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“There’s a danger in agents selling capacity,” says G Adventures founder

When agents become less about selling destinations and experiences and more about selling capacity and amenities, the repercussions for the travel industry will extend beyond merely failing to attract new talent to its ranks, G Adventures founder Bruce Poon Tip tells Karryon. 

When agents become less about selling destinations and experiences and more about selling capacity and amenities, the repercussions for the travel industry will extend beyond merely failing to attract new talent to its ranks, G Adventures founder Bruce Poon Tip tells Karryon. 

To attract young people to the industry, salary isn’t the only thing we need to consider, Poon Tip says. Passion and purpose are key drivers of the next generation of both travellers and travel agents and the industry needs to answer both. 

“The travel industry has always attracted people because of their passion for travel, their passion to see the world, and their passion to be able to sell what they’re passionate about. 

“But when you actually get in the job, and you find that you’re just selling deals and you’re just selling capacity then it’s no longer fun. How can you stay passionate about that? You’re just selling stuff.” 

“It takes away from that passion and purpose of work. And if you work in an industry that’s notoriously known to be lower in pay, but you’ve made that sacrifice because you’re passionate about your work, what happens when you lose that passion?” 

According to Poon Tip, the industry is facing “a serious business problem”, with many in the travel industry promising their shareholders infinite growth, when we only have a finite amount of places we can go. 

“So these two things are on a collision course. This is why we have overtourism, why we get pushback from the locals against mass tourist invasions because there’s a constant push for bigger and bigger. The business model doesn’t work and it will backfire.”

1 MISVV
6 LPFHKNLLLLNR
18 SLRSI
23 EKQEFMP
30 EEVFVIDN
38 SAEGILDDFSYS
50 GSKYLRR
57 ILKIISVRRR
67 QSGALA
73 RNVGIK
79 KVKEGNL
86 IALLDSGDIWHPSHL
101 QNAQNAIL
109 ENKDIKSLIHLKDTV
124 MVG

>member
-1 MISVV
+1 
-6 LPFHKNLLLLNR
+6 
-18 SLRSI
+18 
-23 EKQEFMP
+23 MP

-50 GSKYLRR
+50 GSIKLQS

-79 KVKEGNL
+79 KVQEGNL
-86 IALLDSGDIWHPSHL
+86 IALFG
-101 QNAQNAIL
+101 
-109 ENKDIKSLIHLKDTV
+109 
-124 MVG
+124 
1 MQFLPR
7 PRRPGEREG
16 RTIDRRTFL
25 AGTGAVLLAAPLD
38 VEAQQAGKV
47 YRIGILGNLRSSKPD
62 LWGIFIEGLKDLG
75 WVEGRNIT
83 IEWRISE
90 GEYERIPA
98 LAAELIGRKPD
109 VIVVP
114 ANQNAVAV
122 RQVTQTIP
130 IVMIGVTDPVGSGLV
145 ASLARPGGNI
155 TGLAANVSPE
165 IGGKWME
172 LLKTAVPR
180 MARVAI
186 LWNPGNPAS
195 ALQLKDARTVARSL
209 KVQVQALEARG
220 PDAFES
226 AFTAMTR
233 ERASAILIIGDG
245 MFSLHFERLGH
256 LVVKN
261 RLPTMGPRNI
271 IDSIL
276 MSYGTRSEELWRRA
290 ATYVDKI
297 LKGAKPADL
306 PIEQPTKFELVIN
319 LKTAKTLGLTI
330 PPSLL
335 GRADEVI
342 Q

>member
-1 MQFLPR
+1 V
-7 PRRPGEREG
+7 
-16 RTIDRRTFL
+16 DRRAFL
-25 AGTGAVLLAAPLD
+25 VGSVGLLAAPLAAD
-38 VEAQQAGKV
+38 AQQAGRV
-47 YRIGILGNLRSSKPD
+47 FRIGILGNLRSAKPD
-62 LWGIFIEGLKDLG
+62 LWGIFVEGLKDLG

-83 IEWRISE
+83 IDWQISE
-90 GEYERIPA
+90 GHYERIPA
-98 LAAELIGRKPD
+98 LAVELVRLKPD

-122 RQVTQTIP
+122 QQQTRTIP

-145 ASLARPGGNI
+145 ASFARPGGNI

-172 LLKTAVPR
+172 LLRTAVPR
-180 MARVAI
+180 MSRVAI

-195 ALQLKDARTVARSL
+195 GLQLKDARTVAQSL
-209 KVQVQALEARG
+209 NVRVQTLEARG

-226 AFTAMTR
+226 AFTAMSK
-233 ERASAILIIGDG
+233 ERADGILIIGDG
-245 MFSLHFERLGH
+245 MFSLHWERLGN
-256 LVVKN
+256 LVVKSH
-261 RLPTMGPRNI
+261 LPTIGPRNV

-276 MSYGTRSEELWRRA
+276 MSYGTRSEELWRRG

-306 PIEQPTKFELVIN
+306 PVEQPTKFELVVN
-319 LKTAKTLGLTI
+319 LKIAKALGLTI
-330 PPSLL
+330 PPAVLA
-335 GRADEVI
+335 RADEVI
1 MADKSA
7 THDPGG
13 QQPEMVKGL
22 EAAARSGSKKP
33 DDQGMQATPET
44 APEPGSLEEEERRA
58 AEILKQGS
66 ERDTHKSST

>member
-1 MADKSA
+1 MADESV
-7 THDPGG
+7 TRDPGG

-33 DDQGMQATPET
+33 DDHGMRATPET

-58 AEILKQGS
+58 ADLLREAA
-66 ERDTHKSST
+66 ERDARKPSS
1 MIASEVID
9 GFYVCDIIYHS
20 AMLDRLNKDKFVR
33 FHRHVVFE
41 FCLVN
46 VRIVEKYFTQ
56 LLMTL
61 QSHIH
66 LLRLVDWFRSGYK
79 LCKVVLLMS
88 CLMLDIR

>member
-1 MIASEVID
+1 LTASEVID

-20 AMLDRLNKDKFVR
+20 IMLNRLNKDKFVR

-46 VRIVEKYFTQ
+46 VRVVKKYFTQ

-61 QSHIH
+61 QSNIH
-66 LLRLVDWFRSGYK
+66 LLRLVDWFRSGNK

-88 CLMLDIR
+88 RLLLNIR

We need to bring destinations back

“We’re born explorers,” Poon Tip says, “but somewhere along the line, society makes us tourists such that we’re no longer participating in culture. Instead, culture becomes this consumable entertainment.” 

Poon Tip says people are posting pictures of everything they’re eating, but they’re no longer posting pictures of their destinations because the destination is irrelevant to them. It’s not why they booked that trip.

“That’s a dangerous place for us to be in the travel industry if people no longer want to travel, if the destination doesn’t matter, and you’re just booking based on amenities.”

Bruce Poon Tip

The sometimes controversial Poon Tip admits that there is a place and a customer for that type of travel but calls on agents to be equipped for when their clients want to do something different.

“We work bloody hard in the wired, western world. And sometimes we just want to not think, and we just want to lie on the beach and drink as much as we want. I don’t have a single problem with that. 

“But, travel is a privilege and oftentimes associated with status. You went on a cruise, I’ll go on a bigger one. But at some point, do you want something different? 

The true power of travel lies in the exploration, the immersion, and the connection with destinations and cultures. It’s about rediscovering that innate curiosity within us, reclaiming our status as explorers rather than mere consumers of packaged experiences. When we lose sight of this, when we reduce travel to a transaction of amenities, we diminish its transformative power. 

“Agents hold the key to unlocking these transformative journeys, to rekindling the passion and purpose that drew them to this industry in the first place. When they use that key, they not only ensure the sustainability of our industry but also preserve the essence of travel for generations to come.”